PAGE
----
Julie P. Martin, Ph.D. - EETI Director and Professor of Engineering Education
Funder: Division of Engineering Education and Centers, National Science Foundation
Award number: 2129308
Start and End date: September 2021 – August 2024
The COVID-19 pandemic has caused many changes in educating engineers, one of the more pronounced changes is the relationships students have with each other and campus-based personnel. For example, a recent study of engineering undergraduates found that first-year students struggled to develop relationships on campus that support their success, whereas senior students relied on their previous close relationships on campus. As we transition out of the pandemic, this research will investigate how engineering undergraduates use relationships with other students, faculty, and staff as well as off-campus contacts to develop their professional skills. Non-technical professional skills such as teamwork, communication, and professional ethics are essential for the professional formation as engineers, as today’s engineers work in diverse teams to solve complex 21st-Century problems. These skills have traditionally been developed both within the engineering curriculum (in courses) and outside of the curriculum, in activities such as student organizations, student chapters of engineering professional societies, and internships. As engineering higher education inevitably changes in the post-pandemic world, this work will offer research to support the design of effective in-person and virtual opportunities for students to develop and practice professional skills. Knowledge generated from this project will promote the professional formation of engineers by providing educators and students with recommendations and examples of how to foster professional skill development both as part of the engineering curriculum and outside of it.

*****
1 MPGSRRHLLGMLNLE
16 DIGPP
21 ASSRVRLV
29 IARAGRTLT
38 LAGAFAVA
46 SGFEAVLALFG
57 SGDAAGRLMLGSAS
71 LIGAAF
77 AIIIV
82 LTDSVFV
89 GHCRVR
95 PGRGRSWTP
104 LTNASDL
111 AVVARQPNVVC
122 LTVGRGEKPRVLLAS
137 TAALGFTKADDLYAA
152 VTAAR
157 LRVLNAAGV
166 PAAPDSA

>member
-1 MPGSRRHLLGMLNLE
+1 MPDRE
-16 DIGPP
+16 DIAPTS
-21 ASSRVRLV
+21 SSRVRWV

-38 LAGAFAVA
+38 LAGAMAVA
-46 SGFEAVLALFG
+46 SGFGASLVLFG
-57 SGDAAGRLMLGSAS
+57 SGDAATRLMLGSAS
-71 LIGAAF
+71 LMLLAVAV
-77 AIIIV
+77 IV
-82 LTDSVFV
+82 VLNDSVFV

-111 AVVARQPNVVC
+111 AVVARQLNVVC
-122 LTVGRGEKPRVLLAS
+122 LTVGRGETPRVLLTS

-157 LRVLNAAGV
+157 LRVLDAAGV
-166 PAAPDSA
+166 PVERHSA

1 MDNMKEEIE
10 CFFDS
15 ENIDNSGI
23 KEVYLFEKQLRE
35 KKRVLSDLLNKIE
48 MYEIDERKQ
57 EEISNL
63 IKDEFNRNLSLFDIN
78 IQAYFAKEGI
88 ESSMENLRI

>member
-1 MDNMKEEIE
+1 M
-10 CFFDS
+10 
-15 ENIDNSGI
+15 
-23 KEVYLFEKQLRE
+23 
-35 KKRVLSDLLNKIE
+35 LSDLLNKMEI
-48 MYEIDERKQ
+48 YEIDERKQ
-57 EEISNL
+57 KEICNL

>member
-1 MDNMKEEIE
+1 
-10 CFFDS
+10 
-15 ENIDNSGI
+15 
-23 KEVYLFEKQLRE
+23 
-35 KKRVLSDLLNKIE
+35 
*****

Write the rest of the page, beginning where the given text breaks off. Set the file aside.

The project’s overarching research question is: “How do engineering undergraduates leverage relationships (operationalized as social capital) to gain opportunities to develop professional skills”? The social capital theoretical framing acknowledges the importance of social relationships in developing these skills within and outside of the engineering curriculum. The research will use an explanatory sequential mixed methods design with carefully designed quantitative and qualitative phases and special attention to mixing. The quantitative phase will utilize a survey instrument from NSF-funded projects (EEC-2030083 and EEC-2030133), the Undergraduate Student Support Survey, along with a Professional Skills Opportunities survey. We will study three groups of engineering learners who started during various phases of the pandemic, recruiting up to 1,500 students for the quantitative phase. The research design will use stratified purposeful sampling to select a subset of about 30-45 survey participants for interviews. The project’s propagation plan focuses on (1) reciprocal partnership with participating institutions by providing tailored and contextualized findings along with recommendations for practice for (2) the (inter)national engineering education community. Within these audiences, the researchers will promote interactive dialogue with (1) engineering instructors and teaching assistants, (2) advisors of co-curricular activities, (3) student leaders of engineering co-curricular activities, and (4) administrators and staff. The researchers will share findings with these audiences and collaboratively develop plans for helping students build academic social capital and professional skills. This work has potential to transform engineering education by promoting development of much-needed professional skills for future members of the workforce. The work will ultimately contribute to tomorrow’s engineering work by ensuring that workforce members possess essential non-technical skills that facilitate the success of their engineering teams and designs.